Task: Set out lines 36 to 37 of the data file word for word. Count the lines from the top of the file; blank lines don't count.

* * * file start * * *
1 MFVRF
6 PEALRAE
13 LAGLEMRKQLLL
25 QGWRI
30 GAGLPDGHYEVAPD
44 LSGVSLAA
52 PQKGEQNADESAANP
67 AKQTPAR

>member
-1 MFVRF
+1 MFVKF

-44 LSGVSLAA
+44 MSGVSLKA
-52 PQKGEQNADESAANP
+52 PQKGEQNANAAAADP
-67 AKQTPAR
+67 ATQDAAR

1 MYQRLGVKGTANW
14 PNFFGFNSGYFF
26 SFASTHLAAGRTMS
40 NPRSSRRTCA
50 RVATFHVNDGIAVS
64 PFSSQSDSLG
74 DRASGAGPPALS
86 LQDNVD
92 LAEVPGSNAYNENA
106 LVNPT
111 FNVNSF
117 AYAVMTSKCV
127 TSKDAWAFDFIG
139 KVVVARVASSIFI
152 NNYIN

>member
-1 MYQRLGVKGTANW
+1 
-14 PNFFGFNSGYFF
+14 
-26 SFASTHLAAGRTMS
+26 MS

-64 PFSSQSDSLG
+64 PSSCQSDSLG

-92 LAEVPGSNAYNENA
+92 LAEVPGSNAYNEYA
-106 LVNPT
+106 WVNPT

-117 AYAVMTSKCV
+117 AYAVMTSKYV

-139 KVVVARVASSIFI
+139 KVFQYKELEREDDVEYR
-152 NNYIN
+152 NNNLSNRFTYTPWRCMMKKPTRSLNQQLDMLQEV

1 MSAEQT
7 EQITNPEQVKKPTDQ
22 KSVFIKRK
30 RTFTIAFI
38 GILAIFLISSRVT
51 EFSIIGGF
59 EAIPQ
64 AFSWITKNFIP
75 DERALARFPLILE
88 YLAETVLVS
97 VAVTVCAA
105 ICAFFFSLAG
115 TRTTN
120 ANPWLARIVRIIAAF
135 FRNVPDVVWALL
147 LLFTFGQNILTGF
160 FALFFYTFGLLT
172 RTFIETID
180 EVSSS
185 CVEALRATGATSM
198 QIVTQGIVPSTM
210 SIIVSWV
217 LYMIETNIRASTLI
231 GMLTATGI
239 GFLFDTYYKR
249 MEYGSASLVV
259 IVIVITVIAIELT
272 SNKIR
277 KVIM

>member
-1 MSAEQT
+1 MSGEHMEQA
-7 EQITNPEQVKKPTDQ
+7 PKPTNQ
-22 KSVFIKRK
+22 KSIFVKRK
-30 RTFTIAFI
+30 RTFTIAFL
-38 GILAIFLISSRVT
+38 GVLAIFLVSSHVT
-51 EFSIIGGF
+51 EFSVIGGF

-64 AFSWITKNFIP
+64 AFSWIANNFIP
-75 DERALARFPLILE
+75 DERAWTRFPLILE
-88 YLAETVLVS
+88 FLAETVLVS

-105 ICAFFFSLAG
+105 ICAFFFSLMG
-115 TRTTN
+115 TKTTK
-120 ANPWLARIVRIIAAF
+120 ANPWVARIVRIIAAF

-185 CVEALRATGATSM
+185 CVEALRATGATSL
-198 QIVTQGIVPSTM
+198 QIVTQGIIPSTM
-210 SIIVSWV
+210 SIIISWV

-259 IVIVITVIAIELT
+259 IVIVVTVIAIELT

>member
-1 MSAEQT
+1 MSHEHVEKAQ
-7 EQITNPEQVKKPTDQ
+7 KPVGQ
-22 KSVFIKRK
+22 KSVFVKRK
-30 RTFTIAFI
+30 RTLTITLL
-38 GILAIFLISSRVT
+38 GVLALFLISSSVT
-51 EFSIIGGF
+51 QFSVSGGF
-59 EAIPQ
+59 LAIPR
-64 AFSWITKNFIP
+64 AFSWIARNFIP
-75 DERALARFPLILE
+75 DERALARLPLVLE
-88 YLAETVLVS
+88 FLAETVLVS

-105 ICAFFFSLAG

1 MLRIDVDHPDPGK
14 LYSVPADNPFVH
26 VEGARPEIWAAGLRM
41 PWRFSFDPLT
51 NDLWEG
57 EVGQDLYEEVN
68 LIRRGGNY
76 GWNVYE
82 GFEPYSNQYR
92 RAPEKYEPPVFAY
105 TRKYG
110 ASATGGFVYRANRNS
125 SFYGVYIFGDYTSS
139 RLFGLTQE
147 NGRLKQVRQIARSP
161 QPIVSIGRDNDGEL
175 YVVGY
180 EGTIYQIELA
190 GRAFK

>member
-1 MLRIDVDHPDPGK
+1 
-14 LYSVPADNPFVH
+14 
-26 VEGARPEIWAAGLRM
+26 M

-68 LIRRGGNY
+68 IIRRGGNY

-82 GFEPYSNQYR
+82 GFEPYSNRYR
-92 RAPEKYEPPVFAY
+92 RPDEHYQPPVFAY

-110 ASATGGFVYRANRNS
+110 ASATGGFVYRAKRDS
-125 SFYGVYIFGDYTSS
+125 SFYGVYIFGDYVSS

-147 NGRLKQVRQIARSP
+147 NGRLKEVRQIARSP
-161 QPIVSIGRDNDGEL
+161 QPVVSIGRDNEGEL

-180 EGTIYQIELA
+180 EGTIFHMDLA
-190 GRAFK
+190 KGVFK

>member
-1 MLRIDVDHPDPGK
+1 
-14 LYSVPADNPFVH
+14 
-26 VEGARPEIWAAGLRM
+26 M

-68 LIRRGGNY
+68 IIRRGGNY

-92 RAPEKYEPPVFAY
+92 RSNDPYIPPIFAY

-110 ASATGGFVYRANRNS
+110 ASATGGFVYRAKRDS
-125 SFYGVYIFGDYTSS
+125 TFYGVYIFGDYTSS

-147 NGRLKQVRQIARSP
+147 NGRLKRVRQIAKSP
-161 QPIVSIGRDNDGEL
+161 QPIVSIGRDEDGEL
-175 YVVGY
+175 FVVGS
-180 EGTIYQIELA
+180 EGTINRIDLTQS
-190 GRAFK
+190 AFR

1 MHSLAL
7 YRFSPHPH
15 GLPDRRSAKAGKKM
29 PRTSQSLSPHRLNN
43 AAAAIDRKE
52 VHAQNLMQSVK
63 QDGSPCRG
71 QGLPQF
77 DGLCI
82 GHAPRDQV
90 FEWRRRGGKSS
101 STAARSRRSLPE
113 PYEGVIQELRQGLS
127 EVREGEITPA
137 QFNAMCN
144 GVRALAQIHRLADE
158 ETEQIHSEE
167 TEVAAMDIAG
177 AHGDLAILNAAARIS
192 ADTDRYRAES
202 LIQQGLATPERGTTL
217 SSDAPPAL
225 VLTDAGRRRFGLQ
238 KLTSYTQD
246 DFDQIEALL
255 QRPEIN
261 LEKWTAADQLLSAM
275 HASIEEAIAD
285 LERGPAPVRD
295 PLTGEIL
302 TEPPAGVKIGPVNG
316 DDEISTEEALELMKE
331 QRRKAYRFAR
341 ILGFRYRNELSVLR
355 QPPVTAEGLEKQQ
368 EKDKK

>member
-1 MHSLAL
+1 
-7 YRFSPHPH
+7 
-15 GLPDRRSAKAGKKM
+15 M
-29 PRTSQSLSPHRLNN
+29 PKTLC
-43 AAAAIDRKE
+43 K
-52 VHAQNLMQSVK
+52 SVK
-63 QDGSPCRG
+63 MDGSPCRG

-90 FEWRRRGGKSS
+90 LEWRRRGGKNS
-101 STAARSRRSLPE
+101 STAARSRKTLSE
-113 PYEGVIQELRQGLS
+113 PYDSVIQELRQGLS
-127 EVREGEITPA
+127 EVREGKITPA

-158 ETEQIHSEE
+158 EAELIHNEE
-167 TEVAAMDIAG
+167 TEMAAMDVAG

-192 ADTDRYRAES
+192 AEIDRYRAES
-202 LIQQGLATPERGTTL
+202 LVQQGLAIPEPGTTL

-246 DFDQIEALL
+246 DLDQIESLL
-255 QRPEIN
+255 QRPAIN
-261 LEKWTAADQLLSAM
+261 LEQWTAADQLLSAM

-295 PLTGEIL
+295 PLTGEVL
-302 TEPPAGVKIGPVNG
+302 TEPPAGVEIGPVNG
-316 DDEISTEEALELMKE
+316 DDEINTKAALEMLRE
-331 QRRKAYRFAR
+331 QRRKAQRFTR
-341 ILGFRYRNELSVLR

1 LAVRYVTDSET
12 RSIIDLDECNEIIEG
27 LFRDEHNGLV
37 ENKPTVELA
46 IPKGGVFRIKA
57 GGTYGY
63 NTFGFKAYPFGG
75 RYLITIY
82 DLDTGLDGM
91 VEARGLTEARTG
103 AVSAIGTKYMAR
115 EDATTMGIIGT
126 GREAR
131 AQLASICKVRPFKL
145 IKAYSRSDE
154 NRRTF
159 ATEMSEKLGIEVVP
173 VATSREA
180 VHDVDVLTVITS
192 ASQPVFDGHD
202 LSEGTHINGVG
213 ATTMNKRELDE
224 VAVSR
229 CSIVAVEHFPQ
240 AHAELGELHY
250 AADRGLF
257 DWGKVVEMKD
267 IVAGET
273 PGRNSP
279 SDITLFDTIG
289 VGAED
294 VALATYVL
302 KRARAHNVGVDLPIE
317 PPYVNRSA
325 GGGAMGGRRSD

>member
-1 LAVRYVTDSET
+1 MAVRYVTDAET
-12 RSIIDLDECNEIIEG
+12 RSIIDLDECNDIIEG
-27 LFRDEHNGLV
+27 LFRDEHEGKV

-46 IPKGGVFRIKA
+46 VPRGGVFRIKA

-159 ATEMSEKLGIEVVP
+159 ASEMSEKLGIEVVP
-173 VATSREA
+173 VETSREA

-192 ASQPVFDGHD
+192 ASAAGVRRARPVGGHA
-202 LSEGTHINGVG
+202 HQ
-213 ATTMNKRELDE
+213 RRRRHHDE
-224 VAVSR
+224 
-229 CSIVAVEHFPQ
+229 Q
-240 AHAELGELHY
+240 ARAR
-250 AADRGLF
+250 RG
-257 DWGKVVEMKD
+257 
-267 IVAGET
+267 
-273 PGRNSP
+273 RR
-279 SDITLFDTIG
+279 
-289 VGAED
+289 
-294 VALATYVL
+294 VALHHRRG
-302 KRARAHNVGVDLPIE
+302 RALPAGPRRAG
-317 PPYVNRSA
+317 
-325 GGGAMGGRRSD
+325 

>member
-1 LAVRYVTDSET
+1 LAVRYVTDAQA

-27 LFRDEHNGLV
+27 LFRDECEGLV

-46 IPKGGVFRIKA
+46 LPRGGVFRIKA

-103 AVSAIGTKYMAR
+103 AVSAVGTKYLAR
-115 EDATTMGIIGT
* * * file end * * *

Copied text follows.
-14 PNFFGFNSGYFF
+14 